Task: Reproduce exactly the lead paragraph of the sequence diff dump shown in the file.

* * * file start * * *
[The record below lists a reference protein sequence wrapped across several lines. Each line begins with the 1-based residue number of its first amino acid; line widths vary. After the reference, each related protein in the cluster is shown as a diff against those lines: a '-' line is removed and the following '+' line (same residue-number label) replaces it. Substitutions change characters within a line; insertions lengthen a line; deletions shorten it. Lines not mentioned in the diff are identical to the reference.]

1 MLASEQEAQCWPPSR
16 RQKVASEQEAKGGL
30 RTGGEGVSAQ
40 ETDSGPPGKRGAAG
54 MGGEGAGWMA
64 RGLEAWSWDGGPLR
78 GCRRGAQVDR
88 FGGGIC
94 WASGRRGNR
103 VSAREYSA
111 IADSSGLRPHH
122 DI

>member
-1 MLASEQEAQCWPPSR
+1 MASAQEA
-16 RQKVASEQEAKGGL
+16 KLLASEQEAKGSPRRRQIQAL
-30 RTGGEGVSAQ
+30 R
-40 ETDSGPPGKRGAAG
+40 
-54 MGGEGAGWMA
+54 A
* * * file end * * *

[The record below lists a reference protein sequence wrapped across several lines. Each line begins with the 1-based residue number of its first amino acid; line widths vary. After the reference, each related protein in the cluster is shown as a diff against those lines: a '-' line is removed and the following '+' line (same residue-number label) replaces it. Substitutions change characters within a line; insertions lengthen a line; deletions shorten it. Lines not mentioned in the diff are identical to the reference.]